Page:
The Symphony of Farewells

The Last Movement

by Robert Seethaler

Translated from German by Elisabeth Landes

Ed. Sabine Wespieser, 122 pages, €15

He is celebrated, applauded, even adored, as a conductor and composer. He knew how to conquer “the most beautiful woman in Vienna”, the young, statuesque and determined Alma Schindler. He posed for Auguste Rodin in Paris and New York made him a “star”…

On the deck of the ocean liner bringing him back from the United States to Europe one last time, the composer and conductor Gustav Mahler recalls, over the waves and clouds, the glorious episodes and the pains of his life. Feverish, weakened by illness, feeling the depths of the sea under his feet and the sky above his head, he unwinds his own story in jerky snippets or flat stretches. Apart from himself, his only interlocutor is a young boy placed in his service by the shipping company.

Downstairs, his wife and daughter Anna already seem so far away, almost foreign, they who mattered so much. Mahler knows how to detach himself from what occupied his thoughts, his dreams, his sufferings. Besides, hadn’t his wife already “deserted” by cheating on him with the young architect Walter Gropius? “It was as if, with Alma’s silhouette dissipating in the shadows of the fruit trees, the memories of the remaining episodes of that scorching summer had also dissipated. She was gone then, and for a moment it seemed totally incomprehensible, downright unreal, that she was still there. »

In this short introspective story, the Austrian novelist Robert Seethaler proceeds sometimes by opposition, sometimes by fusion. Opposition between the physical and nervous fragility of the musician and the immensity of his creation, like this symphony called “of the Thousand” whose gigantic execution in Munich caused the press to write: “His desire to reach the heights of art is disproportionate. It can only end in triumph or in decline, there is no middle term, there can be none. » Opposition again, between public success, sometimes snatched from hard struggle, and intimate sorrows: the disintegration of his relationship with Alma and, drama between dramas, guilt between guilt, the death of his eldest daughter Maria. Opposition always, between the famous and respected man in the evening of his existence and the little ship’s boy, in the morning of his, who brings him his tea, exchanging a few less innocuous remarks than it seems with “Mister Director”.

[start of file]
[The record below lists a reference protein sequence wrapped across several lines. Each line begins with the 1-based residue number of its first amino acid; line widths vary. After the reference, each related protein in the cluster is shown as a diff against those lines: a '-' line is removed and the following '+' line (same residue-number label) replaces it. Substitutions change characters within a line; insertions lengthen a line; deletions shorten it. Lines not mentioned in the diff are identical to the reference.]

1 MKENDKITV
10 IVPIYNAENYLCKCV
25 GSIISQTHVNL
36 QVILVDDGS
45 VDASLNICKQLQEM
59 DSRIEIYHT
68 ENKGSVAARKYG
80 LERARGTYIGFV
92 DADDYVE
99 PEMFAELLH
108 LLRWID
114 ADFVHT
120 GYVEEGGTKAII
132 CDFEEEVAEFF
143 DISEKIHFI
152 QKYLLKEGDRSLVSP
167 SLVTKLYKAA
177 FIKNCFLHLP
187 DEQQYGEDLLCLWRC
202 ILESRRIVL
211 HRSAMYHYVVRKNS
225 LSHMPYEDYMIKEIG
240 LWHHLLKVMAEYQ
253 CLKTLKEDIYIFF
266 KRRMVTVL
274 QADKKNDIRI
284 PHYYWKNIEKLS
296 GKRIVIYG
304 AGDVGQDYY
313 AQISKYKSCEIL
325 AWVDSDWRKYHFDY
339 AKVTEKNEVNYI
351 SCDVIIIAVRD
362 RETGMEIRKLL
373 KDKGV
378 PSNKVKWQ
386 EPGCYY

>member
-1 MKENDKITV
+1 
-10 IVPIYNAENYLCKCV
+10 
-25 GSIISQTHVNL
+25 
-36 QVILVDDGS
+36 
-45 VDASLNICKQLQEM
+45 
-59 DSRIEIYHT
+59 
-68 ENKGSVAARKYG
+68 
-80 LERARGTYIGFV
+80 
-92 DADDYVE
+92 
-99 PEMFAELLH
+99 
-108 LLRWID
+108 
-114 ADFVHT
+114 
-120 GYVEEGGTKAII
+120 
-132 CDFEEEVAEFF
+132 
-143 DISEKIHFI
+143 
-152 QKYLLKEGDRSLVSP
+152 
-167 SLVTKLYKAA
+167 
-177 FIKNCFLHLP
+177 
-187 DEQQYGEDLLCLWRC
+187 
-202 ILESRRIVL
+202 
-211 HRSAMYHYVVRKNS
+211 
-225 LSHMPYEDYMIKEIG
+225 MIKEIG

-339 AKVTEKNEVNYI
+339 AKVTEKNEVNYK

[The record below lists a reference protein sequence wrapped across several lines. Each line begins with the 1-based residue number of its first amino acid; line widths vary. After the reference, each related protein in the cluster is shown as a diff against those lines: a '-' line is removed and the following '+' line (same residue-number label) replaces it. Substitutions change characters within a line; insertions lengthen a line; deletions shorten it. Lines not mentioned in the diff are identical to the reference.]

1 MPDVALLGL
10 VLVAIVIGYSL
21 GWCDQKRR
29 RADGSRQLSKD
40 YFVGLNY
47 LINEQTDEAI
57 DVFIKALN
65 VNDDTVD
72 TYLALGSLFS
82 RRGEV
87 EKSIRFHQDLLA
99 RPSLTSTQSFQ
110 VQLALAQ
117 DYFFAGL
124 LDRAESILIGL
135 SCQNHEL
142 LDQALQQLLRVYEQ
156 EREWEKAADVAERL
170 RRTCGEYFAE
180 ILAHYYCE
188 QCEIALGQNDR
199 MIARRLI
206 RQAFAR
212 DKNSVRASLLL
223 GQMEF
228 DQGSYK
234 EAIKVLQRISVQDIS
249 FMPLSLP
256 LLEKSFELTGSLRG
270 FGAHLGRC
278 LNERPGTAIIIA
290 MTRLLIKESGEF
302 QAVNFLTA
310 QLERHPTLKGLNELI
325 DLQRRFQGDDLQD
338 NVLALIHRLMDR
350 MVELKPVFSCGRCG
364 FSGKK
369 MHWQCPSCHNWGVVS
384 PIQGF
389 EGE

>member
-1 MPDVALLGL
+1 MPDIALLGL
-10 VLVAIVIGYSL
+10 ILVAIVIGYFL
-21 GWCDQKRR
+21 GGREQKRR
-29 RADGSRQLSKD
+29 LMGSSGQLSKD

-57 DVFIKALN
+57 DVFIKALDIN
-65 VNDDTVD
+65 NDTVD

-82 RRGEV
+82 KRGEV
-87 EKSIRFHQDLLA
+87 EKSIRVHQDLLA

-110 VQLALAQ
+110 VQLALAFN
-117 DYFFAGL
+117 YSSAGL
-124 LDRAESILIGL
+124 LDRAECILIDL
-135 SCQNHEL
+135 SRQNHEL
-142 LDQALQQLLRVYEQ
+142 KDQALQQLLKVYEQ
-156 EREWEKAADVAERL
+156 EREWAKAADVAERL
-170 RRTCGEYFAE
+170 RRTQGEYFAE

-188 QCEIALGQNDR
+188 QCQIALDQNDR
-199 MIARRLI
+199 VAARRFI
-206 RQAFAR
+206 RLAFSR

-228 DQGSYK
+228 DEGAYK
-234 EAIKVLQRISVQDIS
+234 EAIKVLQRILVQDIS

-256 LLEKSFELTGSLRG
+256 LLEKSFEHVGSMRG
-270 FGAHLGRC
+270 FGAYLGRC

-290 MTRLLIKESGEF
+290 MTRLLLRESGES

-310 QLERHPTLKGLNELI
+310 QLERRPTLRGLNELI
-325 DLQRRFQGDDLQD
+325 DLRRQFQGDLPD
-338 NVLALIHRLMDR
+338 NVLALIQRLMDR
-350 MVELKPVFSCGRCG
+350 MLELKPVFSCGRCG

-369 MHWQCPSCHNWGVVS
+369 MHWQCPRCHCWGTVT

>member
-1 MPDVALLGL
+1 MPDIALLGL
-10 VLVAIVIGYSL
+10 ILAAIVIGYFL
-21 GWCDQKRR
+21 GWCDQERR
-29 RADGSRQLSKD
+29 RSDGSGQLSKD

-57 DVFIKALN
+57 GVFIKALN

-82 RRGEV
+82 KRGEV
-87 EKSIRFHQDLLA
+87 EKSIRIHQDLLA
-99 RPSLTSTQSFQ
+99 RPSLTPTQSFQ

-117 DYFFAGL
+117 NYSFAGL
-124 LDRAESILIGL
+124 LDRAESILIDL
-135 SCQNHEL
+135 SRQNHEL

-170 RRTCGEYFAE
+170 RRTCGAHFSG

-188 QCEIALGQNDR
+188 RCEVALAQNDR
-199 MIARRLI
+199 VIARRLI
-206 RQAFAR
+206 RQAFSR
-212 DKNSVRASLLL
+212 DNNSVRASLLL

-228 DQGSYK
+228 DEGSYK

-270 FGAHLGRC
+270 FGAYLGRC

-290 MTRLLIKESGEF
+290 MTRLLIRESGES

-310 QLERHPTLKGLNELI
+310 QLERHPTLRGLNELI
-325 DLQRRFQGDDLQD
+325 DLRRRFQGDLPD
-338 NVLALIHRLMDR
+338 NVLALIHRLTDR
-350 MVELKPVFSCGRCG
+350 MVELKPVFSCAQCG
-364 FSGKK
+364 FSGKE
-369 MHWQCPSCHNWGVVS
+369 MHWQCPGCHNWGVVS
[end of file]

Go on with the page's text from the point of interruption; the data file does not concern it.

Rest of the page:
Yet the most touching pages are those of fusion, sips of beauty despite the sobriety of the writing, which is never paid for with words. Robert Seethaler, rather stingy with developments on music, on the other hand lets his pen run free when it comes to exalting the symbiosis between Mahler and nature, which infuses all his work. From childhood, “the murmur of the wind and the clear song of the larks” free him from his narrow daily life; as an adult, he surrenders to the spells of the forest and the original freshness of the mountains.

Often poignant, sometimes funny – the missed rendezvous between an exasperated Mahler and a rough-hewn Rodin –, elegantly mastered, the novel plays with long time and short time, speech and silence, in an authentically musical gesture. Until this coda which moves the narration towards an elsewhere whose keys the novelist hands over to his reader…


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